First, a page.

Wildlife officials in Wisconsin set a 300-animal limit Wednesday for the state’s fall wolf hunt, exceeding biologists’ recommendations as they study the impact of a rushed spring season that saw state-licensed hunters take almost twice as many wolves as allotted.
State Department of Natural Resources scientists asked its policy board to cap kills at 130 animals, saying board members must be cautious because the four-day season in February took place during wolves’ breeding season and the long-term ramifications on the population are unknown.
But conservative-leaning members of the board countered that the population is still well above the DNR’s goal, set in 1999, of 350 animals, and they have a responsibility to manage the pack and protect livestock from wolf attacks. The board ultimately voted 5-2 to set aside the department’s recommendation and up the quota to 300 animals.
“The department can’t go against the management plan now of 350,” board member Greg Kazmierski said. “We are stuck with the plan in front of us today. We need to show we’re trying to move toward that goal. If we don’t, we can throw out all the management plans in the state because we don’t need them.”
The working quota for state-licensed hunters will almost certainly be less than 300, however. The state’s six Ojibwe tribes are entitled to claim up to half of the quota within ceded territories under treaty rights dating back to the 1800s, according to DNR spokesperson Sarah Hoye. If tribes claim their full half of the quota, state-licensed hunters will be allowed to kill only 150 wolves.
Hoye referred questions about which tribes intend to hunt wolves to the tribes themselves, and didn’t respond when asked whether the DNR tries to determine that information before a quota is set.
Wednesday’s vote marks another testy chapter in what has become a bitter saga over wolf management in Wisconsin. The animal has made a remarkable comeback in the state — the DNR’s latest estimates from the winter of 2019-20 put the population at around 1,000 animals statewide.
As more wolves have appeared on the landscape, conflicts over how to handle them have only intensified.
Farmers and residents across northern Wisconsin say wolves are menacing their pets and livestock and hunting is the only way to control them. Conservationists counter that the population is still too small to sustain hunting and the creatures are so majestic people should leave them alone.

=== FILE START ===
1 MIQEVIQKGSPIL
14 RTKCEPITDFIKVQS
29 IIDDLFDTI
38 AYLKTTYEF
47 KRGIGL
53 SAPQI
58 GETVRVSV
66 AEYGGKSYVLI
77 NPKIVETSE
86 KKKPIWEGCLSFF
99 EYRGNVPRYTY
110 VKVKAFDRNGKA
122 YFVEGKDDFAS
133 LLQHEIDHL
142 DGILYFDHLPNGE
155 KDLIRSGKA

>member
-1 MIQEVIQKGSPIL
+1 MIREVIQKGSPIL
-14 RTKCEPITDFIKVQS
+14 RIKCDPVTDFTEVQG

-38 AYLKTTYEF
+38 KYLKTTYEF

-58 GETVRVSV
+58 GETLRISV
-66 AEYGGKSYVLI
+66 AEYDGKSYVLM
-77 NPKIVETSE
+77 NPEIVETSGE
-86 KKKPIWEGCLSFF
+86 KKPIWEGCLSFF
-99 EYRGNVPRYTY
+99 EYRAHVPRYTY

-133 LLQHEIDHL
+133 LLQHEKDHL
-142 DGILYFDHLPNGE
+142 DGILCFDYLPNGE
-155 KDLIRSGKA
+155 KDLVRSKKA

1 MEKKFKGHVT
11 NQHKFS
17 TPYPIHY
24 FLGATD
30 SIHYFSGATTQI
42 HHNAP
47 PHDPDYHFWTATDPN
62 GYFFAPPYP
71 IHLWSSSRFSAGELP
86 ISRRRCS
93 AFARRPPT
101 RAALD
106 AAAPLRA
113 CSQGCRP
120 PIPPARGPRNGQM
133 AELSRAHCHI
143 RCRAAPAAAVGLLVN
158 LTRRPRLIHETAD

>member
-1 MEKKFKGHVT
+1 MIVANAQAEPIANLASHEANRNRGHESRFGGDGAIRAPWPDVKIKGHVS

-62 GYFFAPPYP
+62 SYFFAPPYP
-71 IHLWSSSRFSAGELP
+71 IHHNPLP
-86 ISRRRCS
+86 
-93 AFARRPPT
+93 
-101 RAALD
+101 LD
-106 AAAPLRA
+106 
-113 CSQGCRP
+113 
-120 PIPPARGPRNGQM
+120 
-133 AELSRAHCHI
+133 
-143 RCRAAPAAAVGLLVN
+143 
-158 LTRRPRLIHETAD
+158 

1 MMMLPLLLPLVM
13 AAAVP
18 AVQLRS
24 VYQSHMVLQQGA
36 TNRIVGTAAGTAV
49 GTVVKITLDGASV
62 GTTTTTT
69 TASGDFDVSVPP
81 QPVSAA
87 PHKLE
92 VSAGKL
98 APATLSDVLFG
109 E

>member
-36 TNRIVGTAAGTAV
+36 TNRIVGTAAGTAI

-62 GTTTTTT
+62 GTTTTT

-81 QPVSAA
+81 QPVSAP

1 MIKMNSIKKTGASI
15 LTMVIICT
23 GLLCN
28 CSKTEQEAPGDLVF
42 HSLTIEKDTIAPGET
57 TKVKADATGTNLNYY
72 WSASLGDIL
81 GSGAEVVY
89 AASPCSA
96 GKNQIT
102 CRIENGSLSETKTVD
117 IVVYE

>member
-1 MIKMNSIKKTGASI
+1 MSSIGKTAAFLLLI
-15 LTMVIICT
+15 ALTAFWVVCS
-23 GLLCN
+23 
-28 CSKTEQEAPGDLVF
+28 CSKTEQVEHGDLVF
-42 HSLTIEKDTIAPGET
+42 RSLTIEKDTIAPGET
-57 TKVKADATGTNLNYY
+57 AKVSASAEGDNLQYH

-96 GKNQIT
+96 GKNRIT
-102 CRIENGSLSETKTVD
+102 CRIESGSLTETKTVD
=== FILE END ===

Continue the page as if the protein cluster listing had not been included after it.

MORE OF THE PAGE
Former Republican Gov. Scott Walker signed bills in 2011 and 2016 requiring the DNR to hold an annual wolf hunt between November and February. The state held three hunts from 2012 to 2014 before a federal judge placed wolves back on the endangered species list. The Trump administration removed them from the list this past January, days before Joe Biden was inaugurated.
DNR officials were planning to hold a hunt this November, but hunter advocacy group Hunter Nation won a court order forcing the department to hold a season in February. The group argued that Biden’s administration might put wolves back on the endangered species list before fall, robbing hunters of the chance to go after the animals.
The department rushed to put a season together in just days, and non-tribal, state-licensed hunters killed 218 wolves in four days, blowing past their quota of 119 animals.
The number killed was actually much closer to the overall quota of 200 animals. But like the 300-wolf limit for this fall, that number was hypothetical, because half of that quota was reserved for tribal members, who did not hunt the animals.
Many hunters used dogs to track and corner their prey. Fresh snow helped tracking. A state law requiring 24 hours notice before the season was closed along with the issuance of twice as many permits as usual contributed to the kill rate as well.
The kills left a sour taste in the mouths of conservationists and Democratic Gov. Tony Evers’ administration, which controls the DNR. The agency recommended the board take a conservative approach heading into the November hunt, hence the proposed 130-animal limit. The department concluded that the impact of the February hunt is still unclear and a quota of 135-140 animals probably wouldn’t result in an overall population reduction.
Nearly 60 people registered to speak at the board meeting Wednesday, with most calling for the DNR to put a stop to wolf hunting altogether.
“The hatred toward this being is based on myth,” said John Johnson Jr., president of the Lac du Flambeau Band of Lake Superior Chippewa. “You’ve had the functional equivalent of two seasons already this year. (But) nothing will dissuade the desire for more blood from our brother. What will be in short supply today is respect. Respect for science, respect for the tribal community, respect for the ma’iingan,” he said, using the Chippewa term for wolf.
But hunt supporters demanded the board raise the fall quota to as high as 500 animals, insisting that the DNR has grossly underestimated the wolf population.
“We ask you, members of the Natural Resources Board, to listen to science, to listen to the people of northern Wisconsin, to listen to the elected county officials of the region, to listen to Wisconsin’s farmers, and to listen to the Wisconsin sportsmen and women who actually encounter and deal with wolves in pursuit of their sporting heritage,” Carl Schoettel, president of the Wisconsin Bear Hunters Association, said in written remarks to the board.
Macy West, an Evers appointee on the board, said the vote will cost the board credibility with animal advocates and conservationists who demanded an end to wolf hunting. She warned that if the hunt results in a precipitous population decline, federal wildlife officials will seize management rights from the state, costing farmers the right to kill problem wolves.